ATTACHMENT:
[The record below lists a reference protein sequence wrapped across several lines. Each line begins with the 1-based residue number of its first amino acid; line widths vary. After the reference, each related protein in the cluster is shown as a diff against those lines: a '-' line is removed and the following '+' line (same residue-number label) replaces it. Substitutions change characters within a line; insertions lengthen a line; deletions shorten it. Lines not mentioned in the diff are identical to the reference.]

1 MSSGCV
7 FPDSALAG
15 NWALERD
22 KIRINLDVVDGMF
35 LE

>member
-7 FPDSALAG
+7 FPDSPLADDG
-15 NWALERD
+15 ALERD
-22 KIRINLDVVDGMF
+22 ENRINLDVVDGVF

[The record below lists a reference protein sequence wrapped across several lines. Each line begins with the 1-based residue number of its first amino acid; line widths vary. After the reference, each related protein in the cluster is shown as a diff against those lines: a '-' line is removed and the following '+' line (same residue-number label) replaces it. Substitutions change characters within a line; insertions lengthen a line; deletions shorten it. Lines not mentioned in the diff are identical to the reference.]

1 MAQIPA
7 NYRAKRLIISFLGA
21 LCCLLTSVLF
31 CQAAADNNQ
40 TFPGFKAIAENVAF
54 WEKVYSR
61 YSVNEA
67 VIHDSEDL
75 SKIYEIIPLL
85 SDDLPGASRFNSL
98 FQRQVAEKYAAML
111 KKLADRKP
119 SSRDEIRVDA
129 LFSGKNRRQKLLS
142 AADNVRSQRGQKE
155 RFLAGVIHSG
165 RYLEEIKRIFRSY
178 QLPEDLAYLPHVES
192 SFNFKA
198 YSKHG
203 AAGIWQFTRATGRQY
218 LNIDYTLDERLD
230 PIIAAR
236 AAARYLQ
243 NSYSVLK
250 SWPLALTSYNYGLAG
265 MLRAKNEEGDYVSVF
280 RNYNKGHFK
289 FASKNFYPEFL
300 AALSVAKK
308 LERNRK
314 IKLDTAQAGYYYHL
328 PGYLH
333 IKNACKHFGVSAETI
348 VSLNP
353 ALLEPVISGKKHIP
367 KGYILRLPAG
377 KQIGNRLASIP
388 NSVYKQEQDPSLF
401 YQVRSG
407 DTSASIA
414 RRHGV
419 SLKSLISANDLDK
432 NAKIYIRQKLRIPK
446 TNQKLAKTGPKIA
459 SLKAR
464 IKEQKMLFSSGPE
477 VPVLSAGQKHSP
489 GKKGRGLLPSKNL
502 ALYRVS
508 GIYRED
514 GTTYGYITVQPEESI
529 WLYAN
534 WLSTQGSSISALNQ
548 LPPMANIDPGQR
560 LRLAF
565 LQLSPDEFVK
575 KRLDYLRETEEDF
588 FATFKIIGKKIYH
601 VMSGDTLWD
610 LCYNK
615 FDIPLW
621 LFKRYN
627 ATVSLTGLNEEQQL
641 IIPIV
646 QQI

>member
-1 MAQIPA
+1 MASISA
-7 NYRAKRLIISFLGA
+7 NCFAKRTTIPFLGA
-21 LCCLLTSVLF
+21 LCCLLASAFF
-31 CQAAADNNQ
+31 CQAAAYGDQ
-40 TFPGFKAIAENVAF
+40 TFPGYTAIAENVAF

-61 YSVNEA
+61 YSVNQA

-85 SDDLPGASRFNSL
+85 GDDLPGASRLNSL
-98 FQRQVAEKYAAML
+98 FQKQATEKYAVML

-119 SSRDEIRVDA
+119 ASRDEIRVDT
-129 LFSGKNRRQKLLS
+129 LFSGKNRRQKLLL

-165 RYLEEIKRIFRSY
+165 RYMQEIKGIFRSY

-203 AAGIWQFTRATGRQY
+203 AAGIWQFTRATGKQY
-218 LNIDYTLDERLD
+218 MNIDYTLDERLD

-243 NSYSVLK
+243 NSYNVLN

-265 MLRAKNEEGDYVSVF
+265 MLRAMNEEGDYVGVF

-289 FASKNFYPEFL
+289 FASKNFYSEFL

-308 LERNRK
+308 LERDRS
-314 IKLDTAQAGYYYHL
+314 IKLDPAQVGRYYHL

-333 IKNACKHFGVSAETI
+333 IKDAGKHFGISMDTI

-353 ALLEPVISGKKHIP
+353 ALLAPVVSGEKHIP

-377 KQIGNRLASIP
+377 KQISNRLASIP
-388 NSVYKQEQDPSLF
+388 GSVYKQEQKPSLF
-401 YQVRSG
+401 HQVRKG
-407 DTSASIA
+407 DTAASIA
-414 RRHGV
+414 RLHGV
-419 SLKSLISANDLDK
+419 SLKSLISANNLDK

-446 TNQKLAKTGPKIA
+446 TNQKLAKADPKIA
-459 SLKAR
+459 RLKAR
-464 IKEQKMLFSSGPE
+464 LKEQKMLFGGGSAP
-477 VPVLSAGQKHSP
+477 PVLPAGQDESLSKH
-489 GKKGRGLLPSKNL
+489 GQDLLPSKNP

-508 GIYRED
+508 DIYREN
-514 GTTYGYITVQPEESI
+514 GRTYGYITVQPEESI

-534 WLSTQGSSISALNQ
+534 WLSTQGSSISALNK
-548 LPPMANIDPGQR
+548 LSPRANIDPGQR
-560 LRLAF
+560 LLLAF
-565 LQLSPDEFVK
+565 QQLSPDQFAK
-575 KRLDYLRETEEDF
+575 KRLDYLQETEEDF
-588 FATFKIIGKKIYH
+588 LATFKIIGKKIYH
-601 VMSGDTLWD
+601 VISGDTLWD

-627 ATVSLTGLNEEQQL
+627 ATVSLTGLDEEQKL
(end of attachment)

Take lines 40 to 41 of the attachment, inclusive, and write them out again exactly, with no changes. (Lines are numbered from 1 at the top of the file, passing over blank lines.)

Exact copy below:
250 SWPLALTSYNYGLAG
265 MLRAKNEEGDYVSVF